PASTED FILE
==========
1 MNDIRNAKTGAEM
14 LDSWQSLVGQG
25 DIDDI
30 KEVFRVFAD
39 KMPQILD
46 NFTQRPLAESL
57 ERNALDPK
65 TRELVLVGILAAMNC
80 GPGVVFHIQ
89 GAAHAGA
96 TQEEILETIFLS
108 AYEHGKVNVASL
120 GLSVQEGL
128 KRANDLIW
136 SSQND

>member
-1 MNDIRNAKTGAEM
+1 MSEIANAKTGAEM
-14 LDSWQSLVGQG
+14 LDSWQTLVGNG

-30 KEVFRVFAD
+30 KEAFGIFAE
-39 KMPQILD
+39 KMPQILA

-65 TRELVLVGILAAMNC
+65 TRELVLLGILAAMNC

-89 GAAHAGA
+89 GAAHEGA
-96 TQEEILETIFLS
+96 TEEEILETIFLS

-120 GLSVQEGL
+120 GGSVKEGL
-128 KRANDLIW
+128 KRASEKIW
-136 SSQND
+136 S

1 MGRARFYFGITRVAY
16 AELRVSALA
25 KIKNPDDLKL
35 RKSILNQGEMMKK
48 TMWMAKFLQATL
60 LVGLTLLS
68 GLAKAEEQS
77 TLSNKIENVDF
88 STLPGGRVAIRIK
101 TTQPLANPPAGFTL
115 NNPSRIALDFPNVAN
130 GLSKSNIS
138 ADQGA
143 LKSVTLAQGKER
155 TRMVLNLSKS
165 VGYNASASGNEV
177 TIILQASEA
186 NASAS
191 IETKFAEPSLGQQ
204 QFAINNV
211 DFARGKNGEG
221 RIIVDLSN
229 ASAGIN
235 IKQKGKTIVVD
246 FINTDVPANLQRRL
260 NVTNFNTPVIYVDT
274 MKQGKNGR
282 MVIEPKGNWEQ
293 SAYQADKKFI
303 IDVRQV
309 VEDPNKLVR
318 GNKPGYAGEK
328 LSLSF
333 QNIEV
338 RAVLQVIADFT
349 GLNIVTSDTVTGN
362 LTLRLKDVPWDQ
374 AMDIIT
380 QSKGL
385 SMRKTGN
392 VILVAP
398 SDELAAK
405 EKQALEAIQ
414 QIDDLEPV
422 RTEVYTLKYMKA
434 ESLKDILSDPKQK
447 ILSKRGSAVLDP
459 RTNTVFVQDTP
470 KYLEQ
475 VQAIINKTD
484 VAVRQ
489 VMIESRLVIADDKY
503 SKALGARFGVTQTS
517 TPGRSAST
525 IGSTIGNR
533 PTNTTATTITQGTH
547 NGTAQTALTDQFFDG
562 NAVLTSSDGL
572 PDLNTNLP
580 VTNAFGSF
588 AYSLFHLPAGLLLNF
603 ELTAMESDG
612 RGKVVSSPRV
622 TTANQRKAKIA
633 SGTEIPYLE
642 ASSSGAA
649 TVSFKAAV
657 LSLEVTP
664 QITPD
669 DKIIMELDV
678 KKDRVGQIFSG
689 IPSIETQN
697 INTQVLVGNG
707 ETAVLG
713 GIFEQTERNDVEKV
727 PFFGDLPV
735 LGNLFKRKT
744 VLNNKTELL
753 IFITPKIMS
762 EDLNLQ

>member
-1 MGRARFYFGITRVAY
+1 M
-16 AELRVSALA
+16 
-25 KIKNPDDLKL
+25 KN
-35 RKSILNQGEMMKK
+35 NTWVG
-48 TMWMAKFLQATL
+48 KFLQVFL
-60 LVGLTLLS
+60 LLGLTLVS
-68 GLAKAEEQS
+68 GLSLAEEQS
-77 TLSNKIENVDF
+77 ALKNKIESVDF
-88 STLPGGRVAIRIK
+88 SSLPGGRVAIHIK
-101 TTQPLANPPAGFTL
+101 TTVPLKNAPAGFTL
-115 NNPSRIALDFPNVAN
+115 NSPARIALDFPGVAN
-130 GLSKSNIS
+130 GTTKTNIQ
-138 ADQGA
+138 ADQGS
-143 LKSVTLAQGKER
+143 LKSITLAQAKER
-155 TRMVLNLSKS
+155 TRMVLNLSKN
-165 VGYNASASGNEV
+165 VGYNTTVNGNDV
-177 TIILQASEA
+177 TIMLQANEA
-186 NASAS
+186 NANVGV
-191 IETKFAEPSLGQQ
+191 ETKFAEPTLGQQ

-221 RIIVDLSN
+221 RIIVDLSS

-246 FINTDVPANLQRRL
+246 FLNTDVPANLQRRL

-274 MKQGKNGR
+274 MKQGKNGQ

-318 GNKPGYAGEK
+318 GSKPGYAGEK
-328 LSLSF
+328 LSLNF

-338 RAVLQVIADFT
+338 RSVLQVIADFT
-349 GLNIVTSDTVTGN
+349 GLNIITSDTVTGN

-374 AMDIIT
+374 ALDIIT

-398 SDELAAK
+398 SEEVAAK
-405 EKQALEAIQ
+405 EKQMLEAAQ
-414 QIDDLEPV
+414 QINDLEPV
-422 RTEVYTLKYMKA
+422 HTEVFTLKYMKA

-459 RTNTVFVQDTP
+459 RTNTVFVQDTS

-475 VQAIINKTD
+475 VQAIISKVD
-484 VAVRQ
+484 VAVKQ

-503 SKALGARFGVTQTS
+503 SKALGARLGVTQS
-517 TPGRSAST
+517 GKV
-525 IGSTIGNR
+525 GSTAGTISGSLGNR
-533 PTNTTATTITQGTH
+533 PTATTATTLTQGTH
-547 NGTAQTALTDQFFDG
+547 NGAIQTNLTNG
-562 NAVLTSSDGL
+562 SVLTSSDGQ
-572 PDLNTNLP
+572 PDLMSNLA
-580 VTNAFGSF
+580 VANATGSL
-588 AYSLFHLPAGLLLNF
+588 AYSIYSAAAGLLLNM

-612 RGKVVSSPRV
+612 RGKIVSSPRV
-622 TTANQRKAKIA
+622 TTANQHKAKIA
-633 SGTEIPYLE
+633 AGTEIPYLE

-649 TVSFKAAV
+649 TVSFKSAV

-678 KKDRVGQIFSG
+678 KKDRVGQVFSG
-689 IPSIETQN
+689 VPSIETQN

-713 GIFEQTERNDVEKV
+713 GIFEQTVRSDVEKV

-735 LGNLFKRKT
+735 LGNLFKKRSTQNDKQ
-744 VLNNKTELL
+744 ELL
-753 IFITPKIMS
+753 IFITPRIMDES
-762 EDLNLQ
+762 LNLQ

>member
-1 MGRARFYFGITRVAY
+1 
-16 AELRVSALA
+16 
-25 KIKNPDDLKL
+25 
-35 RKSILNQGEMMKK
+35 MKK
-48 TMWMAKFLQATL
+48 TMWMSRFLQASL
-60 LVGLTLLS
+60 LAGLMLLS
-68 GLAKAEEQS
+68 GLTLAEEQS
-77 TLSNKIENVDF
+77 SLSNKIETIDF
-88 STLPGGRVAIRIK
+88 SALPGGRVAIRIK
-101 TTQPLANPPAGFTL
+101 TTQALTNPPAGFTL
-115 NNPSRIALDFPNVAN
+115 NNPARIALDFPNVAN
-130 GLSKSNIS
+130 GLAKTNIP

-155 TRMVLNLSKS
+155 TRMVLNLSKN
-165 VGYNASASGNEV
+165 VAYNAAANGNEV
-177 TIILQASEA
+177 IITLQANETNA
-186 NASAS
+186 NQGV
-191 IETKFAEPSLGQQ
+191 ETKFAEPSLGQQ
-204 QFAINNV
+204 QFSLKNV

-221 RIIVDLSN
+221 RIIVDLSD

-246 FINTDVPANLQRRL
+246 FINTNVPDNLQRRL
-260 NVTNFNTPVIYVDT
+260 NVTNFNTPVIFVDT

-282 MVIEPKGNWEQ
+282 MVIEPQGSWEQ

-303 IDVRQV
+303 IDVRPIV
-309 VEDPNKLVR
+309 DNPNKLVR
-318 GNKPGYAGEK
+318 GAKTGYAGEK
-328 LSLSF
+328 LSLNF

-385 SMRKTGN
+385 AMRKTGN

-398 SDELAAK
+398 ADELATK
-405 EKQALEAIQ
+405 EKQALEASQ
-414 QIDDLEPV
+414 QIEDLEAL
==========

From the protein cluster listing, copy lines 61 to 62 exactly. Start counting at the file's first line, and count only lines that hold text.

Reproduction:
246 FINTDVPANLQRRL
260 NVTNFNTPVIYVDT